On the negative side, they can be corrupting, not necessarily in terms of who is given what award, but their very structure itself. To start with, filmmaking is a team effort and the director is the only person to judge the contribution of the team members, as their work is being benchmarked against his vision and requirements. Its possible that the director screws up fantastic work by a very capable technician by using it in the wrong context, and its equally possible that bad work by an average technician is easily covered up by the overall effect.

In both cases, it is the directors vision and skill that make or break the work done by other team members. I find it strange that for all the euphoria generated amongst Indians by Resul Pookutty winning an Oscar, it did not even occur to them to ask what he has done before.

He must have worked in fifty-odd films before Slumdog Millionaire and they would have ranged from the good, to the bad and ugly but the point is that his sound designing in them went unnoticed.

With the media screaming about his great achievement, everybody was suddenly talking about his great talent. Did anybody think to ask or care, let alone know, who had got the same award the year before or after Resul? Does anybody even know, for that matter, what sound designing is? I have never heard of or met a single person who saw Slumdog and singled out sound in particular, until the time Resul got an award; and from then on everybody talked knowledgably about sound design without having the faintest idea what it means.

A film has a live effects track, a dialogue track, an atmospheric track and the background score track, of which the sound designer is responsible for only a part.

All of these are made to come together by the final mixing engineer to create the desired effect, sometimes in consultation with the director and sometimes without. Anybody hearing the mixed track has no way of knowing who is responsible and to what degree for the final effect.

The only person who would know is the mixing engineerand possibly the directorwho decides what to keep, what to throw out and the sound levels.

Im not trying to undermine Resuls work here, but to point out that better work by Resul may go unnoticed while something more average can create an impact for reasons unrelated to his work. What Im asking is, are they giving awards to actors or characters? If its characters, then they are written by writers and how that character translates on screen is dependent on a number of factors such as screenplay, co-actors performances, editing and direction, and there is no justification for the actor alone being given the credit.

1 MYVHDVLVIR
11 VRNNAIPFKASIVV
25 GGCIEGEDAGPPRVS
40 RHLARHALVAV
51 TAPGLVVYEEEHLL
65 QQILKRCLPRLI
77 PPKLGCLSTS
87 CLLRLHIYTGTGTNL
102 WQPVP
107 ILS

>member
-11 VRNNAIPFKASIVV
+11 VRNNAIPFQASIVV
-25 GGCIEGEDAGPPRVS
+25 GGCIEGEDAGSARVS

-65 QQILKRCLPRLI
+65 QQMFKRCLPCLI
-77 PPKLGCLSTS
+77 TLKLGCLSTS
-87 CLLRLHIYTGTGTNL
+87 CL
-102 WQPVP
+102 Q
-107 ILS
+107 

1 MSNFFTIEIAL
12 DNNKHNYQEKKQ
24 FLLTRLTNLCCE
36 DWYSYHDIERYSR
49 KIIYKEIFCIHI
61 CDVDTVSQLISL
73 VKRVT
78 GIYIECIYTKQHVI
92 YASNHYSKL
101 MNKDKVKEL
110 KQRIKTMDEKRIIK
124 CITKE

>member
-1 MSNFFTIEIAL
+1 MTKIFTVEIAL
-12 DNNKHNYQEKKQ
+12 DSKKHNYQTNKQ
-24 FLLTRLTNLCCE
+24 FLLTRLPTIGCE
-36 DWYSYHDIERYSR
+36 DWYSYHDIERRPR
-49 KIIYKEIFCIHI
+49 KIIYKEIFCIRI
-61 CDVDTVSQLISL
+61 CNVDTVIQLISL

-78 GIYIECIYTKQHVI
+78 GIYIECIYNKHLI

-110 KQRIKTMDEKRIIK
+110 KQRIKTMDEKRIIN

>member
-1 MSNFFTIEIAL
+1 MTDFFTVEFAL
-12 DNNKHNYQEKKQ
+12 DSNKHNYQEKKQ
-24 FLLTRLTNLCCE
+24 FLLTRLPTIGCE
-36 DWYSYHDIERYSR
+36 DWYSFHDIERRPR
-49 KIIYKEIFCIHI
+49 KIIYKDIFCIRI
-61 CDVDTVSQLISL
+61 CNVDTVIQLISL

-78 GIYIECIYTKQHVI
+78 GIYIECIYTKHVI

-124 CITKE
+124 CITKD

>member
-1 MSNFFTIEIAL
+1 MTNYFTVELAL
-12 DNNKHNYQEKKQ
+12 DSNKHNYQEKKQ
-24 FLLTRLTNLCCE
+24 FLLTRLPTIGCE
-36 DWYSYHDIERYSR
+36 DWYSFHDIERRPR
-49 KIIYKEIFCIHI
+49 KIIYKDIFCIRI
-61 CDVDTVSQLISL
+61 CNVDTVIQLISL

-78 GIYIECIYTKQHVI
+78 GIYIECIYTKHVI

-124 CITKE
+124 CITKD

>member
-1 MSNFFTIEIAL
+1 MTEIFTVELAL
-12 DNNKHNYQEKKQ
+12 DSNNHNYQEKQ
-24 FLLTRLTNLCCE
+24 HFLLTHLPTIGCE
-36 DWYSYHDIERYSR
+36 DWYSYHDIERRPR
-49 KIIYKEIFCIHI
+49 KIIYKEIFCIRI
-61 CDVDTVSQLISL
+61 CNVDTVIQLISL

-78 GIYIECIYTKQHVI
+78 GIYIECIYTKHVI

Guns and Thighs : The Story of My Life

Unlike the stage, the only true judgment of cinematic acting can be done between the start and cut of a shot. It is because it is only here.

So, how well he has matched the character to the directors vision, only the director can know; and then its also possible that even a great performance can be completely screwed up by the director on the editing table, or if it is wrongly placed in the screenplay, or by an ineffective performance by a co-actor.

So, a number of peoples talents and their complex interweaving pool together in the sum total effect of a film moment or the film itself; and there is no way an outside body, irrespective of its expertise, can judge the individual contributions.

I have always maintained that my successful films owe to team effort and my failures are mine alone. The reason for that is that each and every actor and technician is contributing his work and talent as per my vision, and in many cases delivering far beyond my expectations.

If I use their contributions wrongly, the film does not work. But when it works and I am being praised, I know in my heart which individuals specifically lifted a particular moment in the film or the film in its entirety even. So in short, the success of a film is due to the contribution of the actors and technicians in excess of my expectations, which is why it belongs to them, while failure belongs to me alone, as it means that I failed in channelizing their equally great contributions to their intended destination.

It has to be realized that in the making of a film the technicians and actors are working towards satisfying the director, and the director is working towards satisfying the audience. So I find the concept of an outside body giving awards ridiculous, knowing as I do the mechanics of making a film. He reckoned that with an investment of just 20 lakh, he could make a crore in the very first year. There was a huge colony on that road and not a single bar within 5 km either way of the location he had chosen.

His logic seemed infallible and I wished him all the very best. By the end of the year, he had lost his investment and closed down the bar for lack of business. Then, he sadly figured that none of the residents of the colony wanted to drink in a bar in the vicinity of their homes and thats why nobody had ever opened a bar there in the first place.

Whether his reasoning was correct or not, the fact was that both Raat and Chittis Bar flopped, with one major difference. Since I am part of the film industry, everyone got to know about my failure but no one except me knew about Chittis. In the run-up to the Iraq war there was a lot of opposition to America attacking Iraq, including among Americans.